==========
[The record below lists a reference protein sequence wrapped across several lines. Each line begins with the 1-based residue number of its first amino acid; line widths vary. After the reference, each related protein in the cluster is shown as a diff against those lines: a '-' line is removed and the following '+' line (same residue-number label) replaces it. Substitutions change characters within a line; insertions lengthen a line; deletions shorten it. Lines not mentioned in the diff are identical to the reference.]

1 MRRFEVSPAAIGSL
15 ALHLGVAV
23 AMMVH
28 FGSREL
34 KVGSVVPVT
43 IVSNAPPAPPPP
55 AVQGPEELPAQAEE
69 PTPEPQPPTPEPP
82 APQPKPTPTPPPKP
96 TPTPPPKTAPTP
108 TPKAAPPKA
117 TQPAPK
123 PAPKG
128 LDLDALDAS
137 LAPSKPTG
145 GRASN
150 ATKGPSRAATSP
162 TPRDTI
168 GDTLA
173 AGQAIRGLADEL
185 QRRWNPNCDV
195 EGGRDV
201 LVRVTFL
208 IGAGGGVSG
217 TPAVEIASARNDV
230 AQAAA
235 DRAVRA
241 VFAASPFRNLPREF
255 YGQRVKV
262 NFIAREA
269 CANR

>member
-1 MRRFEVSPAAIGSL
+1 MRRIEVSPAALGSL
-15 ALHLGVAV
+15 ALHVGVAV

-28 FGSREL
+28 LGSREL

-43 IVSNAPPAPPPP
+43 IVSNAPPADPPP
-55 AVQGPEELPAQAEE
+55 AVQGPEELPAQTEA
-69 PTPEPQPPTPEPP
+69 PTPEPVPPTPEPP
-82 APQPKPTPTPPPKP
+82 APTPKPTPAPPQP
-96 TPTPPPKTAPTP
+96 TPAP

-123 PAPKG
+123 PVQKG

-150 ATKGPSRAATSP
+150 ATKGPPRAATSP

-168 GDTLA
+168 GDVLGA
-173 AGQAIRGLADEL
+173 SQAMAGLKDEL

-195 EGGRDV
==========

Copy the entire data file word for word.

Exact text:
[The record below lists a reference protein sequence wrapped across several lines. Each line begins with the 1-based residue number of its first amino acid; line widths vary. After the reference, each related protein in the cluster is shown as a diff against those lines: a '-' line is removed and the following '+' line (same residue-number label) replaces it. Substitutions change characters within a line; insertions lengthen a line; deletions shorten it. Lines not mentioned in the diff are identical to the reference.]

1 MRRFEVSPAAIGSL
15 ALHLGVAV
23 AMMVH
28 FGSREL
34 KVGSVVPVT
43 IVSNAPPAPPPP
55 AVQGPEELPAQAEE
69 PTPEPQPPTPEPP
82 APQPKPTPTPPPKP
96 TPTPPPKTAPTP
108 TPKAAPPKA
117 TQPAPK
123 PAPKG
128 LDLDALDAS
137 LAPSKPTG
145 GRASN
150 ATKGPSRAATSP
162 TPRDTI
168 GDTLA
173 AGQAIRGLADEL
185 QRRWNPNCDV
195 EGGRDV
201 LVRVTFL
208 IGAGGGVSG
217 TPAVEIASARNDV
230 AQAAA
235 DRAVRA
241 VFAASPFRNLPREF
255 YGQRVKV
262 NFIAREA
269 CANR

>member
-1 MRRFEVSPAAIGSL
+1 MRRIEVSPAALGSL
-15 ALHLGVAV
+15 ALHVGVAV

-28 FGSREL
+28 LGSREL

-43 IVSNAPPAPPPP
+43 IVSNAPPADPPP
-55 AVQGPEELPAQAEE
+55 AVQGPEELPAQTEA
-69 PTPEPQPPTPEPP
+69 PTPEPVPPTPEPP
-82 APQPKPTPTPPPKP
+82 APTPKPTPAPPQP
-96 TPTPPPKTAPTP
+96 TPAP

-123 PAPKG
+123 PVQKG

-150 ATKGPSRAATSP
+150 ATKGPPRAATSP

-168 GDTLA
+168 GDVLGA
-173 AGQAIRGLADEL
+173 SQAMAGLKDEL

-195 EGGRDV